Rorschach – Known for his white mask with constantly shifting ink blots, which can be seen to represent his black and white moral views that take many strange shapes, but never mix together into grey. Rorschach is still a true vigilante, still fighting crime alone despite its being outlawed. Most of the novel is told from his perspective.
The Silk Spectre II – Daughter of the first silk specter. Had a long relationship with Dr. Manhattan, and later with the Nite Owl. She struggles to set herself apart from her predecessor.
The superheroes have fallen out of the public's favor and are either in retirement or work for the government, until the murder of one of the government sponsored superheroes calls them back into action. Is someone out for the hooded heroes? Moore weaves together intriguing back stories, unconventional action sequences, science fiction, and satire into a masterpiece of a graphic novel that investigate the ironies of the human race.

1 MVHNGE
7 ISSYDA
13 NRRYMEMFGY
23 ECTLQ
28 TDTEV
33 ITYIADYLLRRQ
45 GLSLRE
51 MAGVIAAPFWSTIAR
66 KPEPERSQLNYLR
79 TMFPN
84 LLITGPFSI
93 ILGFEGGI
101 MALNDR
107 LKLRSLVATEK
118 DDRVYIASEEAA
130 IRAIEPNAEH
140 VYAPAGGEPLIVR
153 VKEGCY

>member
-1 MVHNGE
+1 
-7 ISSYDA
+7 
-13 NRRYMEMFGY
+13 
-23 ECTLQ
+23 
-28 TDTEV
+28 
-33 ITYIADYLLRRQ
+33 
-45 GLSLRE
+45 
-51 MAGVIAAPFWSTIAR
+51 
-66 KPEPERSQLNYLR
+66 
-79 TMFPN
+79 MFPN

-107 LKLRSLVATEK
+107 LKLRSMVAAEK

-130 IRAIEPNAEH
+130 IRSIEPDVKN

Sections of the main story are layered with selections from memoir excerpts, magazine articles, pirate comics, academic journals, police reports, and magazine interview profiles. The sense that the novel encompasses an entire alternate universe is painstakingly constructed throughout.
originated from a story that Moore proposed to
, featuring characters that the company had bought from
. As Moore's proposed story would have left many of the characters unusable for future stories, managing editor
convinced the writer to create original characters instead, which resulted in the
is considered to be a classic and quintessential graphic novel, and was named one of
Time Magazine's Top 100 Novels of All Time